Research Innovations and Initiatives
Biochemical and Biomedical Engineering
Research projects in biochemical engineering emphasize biocatalysis, bioseparations, and metabolic engineering. Fundamental and applied aspects of enzyme technology, mammalian cell culture, membrane sorption and separation, displacement chromatography, and salt-induced precipitation are important areas of focus. New designs involving aqueous and nonaqueous enzyme technology are being developed, as are new types of membrane-entrapped-enzyme and animal-cell-suspension reactors, which are being built, tested, and analyzed. Metabolic engineering processes are being used to develop high-rate bacterial fermentations and overproducing hybridoma cultures for producing chemical intermediates and monoclonal antibodies, respectively. Control theory of biological processes and an optical biosensor for metal detection are also being pursued. Projects in biomedical engineering involve the design of polymeric inhibitors of bacterial toxins and viruses, and the use of microfabrication tools to modulate the interaction of mammalian cells with their environment for applications in tissue engineering.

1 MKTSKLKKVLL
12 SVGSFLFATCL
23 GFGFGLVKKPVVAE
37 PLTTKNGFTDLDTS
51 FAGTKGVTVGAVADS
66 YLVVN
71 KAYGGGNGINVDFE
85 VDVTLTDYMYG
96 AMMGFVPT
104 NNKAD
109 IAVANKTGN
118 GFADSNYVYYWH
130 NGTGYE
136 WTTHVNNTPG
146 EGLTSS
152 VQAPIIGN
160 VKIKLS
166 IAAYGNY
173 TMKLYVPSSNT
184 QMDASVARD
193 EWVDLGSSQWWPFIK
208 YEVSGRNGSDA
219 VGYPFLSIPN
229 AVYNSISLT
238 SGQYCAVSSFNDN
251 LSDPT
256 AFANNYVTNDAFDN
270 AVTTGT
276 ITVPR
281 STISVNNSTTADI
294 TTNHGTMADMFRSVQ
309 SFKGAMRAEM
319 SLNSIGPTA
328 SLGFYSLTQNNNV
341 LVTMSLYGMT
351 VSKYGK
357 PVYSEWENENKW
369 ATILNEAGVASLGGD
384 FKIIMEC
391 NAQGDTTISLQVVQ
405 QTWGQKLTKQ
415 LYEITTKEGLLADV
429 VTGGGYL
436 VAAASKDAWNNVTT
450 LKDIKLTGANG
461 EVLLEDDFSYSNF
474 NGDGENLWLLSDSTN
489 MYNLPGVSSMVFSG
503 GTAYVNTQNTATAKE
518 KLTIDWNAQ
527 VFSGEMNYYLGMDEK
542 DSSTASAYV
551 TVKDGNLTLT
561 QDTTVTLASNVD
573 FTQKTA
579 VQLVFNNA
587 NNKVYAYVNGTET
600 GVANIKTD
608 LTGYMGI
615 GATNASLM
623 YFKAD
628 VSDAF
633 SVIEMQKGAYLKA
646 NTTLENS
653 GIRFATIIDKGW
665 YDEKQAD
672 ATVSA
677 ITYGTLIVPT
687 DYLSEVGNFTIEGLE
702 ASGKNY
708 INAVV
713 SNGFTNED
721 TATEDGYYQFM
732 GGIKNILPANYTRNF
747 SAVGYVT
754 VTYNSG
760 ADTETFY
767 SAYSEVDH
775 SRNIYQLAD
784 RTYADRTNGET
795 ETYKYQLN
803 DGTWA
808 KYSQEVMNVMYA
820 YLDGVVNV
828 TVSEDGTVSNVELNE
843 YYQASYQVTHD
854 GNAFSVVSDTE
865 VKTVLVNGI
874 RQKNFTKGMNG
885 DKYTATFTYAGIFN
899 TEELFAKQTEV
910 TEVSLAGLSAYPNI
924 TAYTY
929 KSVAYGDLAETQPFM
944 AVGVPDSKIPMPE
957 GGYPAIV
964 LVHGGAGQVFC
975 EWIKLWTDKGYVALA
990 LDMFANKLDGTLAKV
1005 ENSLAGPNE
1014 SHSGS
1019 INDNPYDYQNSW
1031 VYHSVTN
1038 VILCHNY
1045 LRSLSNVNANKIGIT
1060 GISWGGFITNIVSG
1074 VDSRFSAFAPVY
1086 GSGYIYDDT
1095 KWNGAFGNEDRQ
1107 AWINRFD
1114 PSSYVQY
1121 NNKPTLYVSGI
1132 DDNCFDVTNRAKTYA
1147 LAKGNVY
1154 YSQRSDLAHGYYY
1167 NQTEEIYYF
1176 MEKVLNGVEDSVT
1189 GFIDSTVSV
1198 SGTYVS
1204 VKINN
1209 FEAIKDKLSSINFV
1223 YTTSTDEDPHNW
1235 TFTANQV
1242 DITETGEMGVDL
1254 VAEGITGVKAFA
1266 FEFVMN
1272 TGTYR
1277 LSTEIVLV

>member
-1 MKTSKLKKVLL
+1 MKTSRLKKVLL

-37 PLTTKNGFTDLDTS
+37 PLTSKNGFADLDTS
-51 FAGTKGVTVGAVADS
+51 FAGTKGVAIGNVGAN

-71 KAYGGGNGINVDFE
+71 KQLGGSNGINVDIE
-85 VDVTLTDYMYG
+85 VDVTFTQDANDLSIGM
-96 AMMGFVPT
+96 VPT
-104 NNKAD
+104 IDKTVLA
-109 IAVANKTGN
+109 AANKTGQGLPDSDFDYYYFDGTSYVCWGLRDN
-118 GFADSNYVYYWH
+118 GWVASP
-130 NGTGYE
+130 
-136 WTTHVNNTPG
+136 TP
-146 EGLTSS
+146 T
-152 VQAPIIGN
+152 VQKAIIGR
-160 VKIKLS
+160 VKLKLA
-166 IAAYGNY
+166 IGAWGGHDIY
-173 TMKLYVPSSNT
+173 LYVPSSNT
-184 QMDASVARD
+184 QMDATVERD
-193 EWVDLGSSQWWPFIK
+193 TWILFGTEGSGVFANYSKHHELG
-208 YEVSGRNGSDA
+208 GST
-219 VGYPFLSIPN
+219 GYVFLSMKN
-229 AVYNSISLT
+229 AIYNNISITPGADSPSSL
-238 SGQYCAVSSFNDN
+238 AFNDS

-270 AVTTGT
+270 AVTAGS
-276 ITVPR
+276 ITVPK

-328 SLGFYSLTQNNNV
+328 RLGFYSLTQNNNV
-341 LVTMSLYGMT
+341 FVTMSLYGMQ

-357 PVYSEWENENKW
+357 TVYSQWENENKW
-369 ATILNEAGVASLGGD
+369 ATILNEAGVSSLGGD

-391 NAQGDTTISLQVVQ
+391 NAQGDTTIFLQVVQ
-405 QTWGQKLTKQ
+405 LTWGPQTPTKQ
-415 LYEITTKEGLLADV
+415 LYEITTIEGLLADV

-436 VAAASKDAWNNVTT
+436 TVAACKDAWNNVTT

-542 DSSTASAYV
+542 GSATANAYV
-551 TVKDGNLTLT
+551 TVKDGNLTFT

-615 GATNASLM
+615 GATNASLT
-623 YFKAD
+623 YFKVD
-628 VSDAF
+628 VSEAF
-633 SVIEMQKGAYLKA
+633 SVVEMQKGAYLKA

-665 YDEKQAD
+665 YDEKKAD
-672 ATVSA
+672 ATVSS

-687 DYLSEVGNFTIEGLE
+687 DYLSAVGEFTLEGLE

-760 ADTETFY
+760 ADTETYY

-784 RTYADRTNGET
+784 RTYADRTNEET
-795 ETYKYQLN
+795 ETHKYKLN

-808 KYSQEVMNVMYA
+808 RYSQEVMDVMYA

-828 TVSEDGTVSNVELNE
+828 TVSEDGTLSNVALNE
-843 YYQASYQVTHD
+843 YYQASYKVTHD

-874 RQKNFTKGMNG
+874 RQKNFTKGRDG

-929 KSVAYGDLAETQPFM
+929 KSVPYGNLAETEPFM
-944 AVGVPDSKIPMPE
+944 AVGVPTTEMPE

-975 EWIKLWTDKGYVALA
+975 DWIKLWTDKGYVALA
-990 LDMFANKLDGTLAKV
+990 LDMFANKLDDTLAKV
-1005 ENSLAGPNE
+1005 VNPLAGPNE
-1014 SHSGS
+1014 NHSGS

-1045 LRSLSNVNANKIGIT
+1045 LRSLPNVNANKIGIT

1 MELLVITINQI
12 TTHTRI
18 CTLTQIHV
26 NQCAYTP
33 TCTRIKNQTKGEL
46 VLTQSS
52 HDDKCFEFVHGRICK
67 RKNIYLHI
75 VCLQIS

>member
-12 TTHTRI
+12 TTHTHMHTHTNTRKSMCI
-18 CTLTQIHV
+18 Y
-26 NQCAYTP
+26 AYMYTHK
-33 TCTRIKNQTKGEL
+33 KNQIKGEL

Separation and Bioseparation Processes
Research projects in separation and bioseparations employ fundamental concepts for solving applied problems in the biological and environmental fields. Current projects emphasize interactions of proteins with synthetic membranes and chromatographic media, high throughput screening, combinatorial and computational chemistry, spectroscopy, chip technology, proteomics, modification of polymeric surfaces for bioseparations and environmental applications, and the recovery of proteins from complex biological solutions using fusion affinity adsorption, pressure-driven membrane processes, displacement chromatography, and expanded-bed adsorption. Other projects focus on the design and synthesis of high-performance artificial membranes inspired by biological membranes, for environmental processes and chemical production.
Molecular Modeling and Simulations